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Article
Publication date: 13 October 2020

Núria Riera-Oliver, Carmen Jiménez, Joan Rey, Ana Belén Calvo and Teresa Sanchez-Gutierrez

The use and abuse of alcohol is problematic for a person’s social and individual development. Maintenance of abstinence after detoxification programs is difficult for…

Abstract

Purpose

The use and abuse of alcohol is problematic for a person’s social and individual development. Maintenance of abstinence after detoxification programs is difficult for patients who experience a craving, and relapses during the course of the disorder are common. The purpose of this paper is to describe the socio-demographic and clinical features of alcohol-dependent patients by sex and alcohol use status and to analyze the percentage of patients who remained abstinent after 10 months of psychological treatment.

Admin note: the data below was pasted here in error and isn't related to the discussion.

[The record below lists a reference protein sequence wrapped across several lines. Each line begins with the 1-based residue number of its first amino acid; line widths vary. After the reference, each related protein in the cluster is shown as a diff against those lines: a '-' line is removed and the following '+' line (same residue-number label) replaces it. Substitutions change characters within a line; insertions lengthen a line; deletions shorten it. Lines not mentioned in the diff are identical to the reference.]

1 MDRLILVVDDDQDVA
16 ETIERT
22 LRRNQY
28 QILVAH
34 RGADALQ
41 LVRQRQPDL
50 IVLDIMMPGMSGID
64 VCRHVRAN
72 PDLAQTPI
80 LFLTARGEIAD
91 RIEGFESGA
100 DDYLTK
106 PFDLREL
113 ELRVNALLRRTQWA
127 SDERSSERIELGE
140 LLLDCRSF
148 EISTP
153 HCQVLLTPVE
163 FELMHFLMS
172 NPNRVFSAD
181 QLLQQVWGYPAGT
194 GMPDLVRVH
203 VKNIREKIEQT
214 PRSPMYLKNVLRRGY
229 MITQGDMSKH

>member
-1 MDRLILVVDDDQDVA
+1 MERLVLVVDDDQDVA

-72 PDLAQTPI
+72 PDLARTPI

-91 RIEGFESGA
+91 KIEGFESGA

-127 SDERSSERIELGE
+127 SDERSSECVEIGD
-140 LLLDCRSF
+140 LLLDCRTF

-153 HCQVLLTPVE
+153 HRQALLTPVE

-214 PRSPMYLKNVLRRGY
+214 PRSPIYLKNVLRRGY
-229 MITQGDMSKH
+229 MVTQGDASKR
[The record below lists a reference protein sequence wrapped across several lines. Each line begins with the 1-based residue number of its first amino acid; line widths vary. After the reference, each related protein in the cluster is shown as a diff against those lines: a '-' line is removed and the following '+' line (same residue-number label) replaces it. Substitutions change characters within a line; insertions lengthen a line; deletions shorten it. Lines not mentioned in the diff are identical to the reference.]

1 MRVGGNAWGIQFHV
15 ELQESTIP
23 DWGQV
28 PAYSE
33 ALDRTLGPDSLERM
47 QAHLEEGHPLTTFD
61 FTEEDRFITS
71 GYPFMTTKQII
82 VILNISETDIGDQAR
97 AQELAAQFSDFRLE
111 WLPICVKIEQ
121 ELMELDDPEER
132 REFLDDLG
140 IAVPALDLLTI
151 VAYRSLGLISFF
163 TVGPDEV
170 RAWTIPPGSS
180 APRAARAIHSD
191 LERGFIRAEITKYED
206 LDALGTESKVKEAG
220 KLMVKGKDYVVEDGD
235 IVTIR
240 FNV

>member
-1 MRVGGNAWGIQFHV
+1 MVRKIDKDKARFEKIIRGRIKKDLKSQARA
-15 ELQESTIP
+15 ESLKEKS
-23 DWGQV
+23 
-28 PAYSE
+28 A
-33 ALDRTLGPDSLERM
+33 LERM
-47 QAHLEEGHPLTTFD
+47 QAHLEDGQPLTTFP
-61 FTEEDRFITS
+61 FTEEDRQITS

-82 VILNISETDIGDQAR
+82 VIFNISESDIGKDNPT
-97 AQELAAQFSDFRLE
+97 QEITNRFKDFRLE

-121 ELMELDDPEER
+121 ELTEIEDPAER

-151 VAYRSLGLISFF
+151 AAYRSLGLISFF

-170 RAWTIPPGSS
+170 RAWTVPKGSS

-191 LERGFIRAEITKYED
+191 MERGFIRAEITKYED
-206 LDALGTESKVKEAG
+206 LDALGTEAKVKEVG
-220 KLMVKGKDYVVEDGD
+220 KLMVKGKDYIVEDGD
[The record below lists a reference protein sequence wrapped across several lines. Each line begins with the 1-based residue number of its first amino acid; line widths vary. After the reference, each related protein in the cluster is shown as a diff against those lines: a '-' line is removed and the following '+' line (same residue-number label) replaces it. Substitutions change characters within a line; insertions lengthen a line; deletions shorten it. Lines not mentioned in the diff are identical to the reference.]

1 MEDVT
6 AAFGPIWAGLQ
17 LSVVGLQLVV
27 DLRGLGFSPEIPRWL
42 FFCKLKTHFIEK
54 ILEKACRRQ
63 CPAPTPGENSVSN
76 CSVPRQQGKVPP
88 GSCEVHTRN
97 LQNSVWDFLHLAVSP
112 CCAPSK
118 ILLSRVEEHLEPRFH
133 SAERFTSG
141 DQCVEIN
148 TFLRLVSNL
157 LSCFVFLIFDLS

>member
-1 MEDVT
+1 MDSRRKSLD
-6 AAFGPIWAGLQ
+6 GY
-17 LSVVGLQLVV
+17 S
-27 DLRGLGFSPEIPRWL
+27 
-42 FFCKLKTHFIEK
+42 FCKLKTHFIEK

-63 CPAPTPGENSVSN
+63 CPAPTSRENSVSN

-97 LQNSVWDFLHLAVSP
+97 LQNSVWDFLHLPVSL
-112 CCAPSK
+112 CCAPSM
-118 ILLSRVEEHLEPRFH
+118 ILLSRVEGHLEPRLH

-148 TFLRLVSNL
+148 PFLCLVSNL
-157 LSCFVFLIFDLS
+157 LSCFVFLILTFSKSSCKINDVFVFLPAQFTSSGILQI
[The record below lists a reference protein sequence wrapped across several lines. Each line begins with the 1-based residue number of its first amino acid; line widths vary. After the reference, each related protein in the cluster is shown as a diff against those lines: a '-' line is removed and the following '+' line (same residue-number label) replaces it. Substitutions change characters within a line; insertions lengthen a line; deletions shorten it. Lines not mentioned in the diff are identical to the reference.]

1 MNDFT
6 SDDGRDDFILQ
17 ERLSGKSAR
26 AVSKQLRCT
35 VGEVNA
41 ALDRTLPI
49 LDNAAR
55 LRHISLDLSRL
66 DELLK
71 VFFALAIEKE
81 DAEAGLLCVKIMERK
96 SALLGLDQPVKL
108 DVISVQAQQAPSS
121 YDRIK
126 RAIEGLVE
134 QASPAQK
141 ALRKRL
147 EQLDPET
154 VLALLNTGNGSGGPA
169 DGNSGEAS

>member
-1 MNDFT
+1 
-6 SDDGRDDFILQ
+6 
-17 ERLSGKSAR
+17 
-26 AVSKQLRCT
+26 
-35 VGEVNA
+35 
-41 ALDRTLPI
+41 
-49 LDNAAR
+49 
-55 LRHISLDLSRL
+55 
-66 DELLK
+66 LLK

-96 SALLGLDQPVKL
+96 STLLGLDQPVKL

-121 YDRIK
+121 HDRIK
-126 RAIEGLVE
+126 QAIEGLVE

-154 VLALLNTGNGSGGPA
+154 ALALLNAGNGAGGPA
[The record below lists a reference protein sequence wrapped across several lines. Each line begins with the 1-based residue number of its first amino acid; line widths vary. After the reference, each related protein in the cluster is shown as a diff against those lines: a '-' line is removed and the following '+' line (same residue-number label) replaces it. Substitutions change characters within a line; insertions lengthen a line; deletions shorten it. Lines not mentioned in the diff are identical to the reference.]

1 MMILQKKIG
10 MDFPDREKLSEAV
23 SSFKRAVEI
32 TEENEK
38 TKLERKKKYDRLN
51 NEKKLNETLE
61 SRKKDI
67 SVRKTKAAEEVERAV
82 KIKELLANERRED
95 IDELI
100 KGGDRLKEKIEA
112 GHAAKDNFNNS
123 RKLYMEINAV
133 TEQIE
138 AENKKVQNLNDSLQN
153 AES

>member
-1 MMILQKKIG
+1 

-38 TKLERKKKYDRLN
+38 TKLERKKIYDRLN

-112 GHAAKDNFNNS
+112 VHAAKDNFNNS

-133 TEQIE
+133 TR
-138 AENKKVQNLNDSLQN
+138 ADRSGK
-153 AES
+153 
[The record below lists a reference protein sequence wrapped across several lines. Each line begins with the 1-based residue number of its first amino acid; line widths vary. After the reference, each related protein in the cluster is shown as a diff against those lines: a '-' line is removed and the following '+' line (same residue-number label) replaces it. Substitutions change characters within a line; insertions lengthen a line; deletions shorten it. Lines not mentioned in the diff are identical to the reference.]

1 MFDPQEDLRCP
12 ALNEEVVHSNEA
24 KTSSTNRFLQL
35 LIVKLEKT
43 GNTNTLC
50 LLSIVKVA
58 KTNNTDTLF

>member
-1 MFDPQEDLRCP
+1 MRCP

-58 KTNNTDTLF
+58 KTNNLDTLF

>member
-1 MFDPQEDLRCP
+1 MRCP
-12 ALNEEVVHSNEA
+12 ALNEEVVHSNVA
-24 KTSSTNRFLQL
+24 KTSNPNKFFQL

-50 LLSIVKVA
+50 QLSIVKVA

Design/methodology/approach

In total, 50 alcohol-dependent patients were enrolled (34 men and 16 women). The patients attended a psychological treatment program at a therapeutic community, Projecte Home Balears, Spain. This paper used the European Addiction Severity Index to collect socio-demographic data and data on alcohol and other drugs and the Trait Meta-Mood Scale-24 to measure emotional management.

Findings

Significant differences were observed in occupation (χ² = 9.9; p = 0.007) and duration of alcohol use (U = 137.000; p = 0.005) by sex and hospitalizations during the previous months (χ² = 15.477; p = 0.009) and type of chronic disorder (χ² = 7.6; p = 0.022) and duration (in months) of the longest period of abstinence after treatment in facilities (U = 219.500; p = 0.097) by alcohol use status. The survival analysis showed that 25% of relapses happened after 4.5 months of treatment; at 7.3 months, 50% of the sample remained abstinent.

Originality/value

Women had used alcohol for longer since age at onset than men. Furthermore, after 7.3 months of intensive therapy, 50% of alcohol-dependent patients were abstinent.

Details

Therapeutic Communities: The International Journal of Therapeutic Communities, vol. 41 no. 3/4
Type: Research Article
ISSN: 0964-1866

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